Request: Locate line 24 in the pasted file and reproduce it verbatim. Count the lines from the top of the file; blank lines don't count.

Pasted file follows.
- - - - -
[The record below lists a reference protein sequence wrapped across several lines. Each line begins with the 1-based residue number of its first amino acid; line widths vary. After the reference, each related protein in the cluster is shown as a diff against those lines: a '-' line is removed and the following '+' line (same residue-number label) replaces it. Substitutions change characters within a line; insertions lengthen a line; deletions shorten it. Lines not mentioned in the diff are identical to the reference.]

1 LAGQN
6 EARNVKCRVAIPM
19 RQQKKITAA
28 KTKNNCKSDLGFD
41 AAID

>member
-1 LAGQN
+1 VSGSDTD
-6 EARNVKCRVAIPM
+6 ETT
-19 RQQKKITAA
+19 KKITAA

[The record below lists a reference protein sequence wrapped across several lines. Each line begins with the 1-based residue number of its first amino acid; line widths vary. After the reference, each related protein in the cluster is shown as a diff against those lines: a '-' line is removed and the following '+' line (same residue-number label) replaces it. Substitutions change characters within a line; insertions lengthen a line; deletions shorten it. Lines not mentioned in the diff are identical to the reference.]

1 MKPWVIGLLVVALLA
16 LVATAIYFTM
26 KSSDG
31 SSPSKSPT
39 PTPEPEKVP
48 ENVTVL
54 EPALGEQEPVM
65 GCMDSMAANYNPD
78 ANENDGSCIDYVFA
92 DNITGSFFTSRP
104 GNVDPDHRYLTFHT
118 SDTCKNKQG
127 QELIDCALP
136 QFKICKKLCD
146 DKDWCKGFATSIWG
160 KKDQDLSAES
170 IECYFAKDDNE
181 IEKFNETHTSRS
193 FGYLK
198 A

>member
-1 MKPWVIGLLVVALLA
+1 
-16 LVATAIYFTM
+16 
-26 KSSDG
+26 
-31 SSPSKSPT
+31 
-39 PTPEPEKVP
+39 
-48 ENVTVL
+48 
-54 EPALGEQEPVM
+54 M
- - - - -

92 DNITGSFFTSRP